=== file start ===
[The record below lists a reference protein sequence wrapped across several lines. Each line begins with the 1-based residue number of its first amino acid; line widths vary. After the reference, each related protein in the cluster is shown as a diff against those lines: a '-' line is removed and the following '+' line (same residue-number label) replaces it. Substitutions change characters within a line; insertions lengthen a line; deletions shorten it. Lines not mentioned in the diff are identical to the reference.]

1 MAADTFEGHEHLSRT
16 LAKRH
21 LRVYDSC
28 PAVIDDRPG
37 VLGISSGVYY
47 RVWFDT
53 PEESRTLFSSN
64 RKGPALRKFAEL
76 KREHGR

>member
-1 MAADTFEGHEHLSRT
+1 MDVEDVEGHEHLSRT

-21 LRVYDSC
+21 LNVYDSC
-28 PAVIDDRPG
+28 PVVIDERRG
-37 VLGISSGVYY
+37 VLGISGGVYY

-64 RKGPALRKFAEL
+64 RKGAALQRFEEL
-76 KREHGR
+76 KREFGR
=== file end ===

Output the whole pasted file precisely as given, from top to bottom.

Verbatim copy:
[The record below lists a reference protein sequence wrapped across several lines. Each line begins with the 1-based residue number of its first amino acid; line widths vary. After the reference, each related protein in the cluster is shown as a diff against those lines: a '-' line is removed and the following '+' line (same residue-number label) replaces it. Substitutions change characters within a line; insertions lengthen a line; deletions shorten it. Lines not mentioned in the diff are identical to the reference.]

1 MAADTFEGHEHLSRT
16 LAKRH
21 LRVYDSC
28 PAVIDDRPG
37 VLGISSGVYY
47 RVWFDT
53 PEESRTLFSSN
64 RKGPALRKFAEL
76 KREHGR

>member
-1 MAADTFEGHEHLSRT
+1 MDVEDVEGHEHLSRT

-21 LRVYDSC
+21 LNVYDSC
-28 PAVIDDRPG
+28 PVVIDERRG
-37 VLGISSGVYY
+37 VLGISGGVYY

-64 RKGPALRKFAEL
+64 RKGAALQRFEEL
-76 KREHGR
+76 KREFGR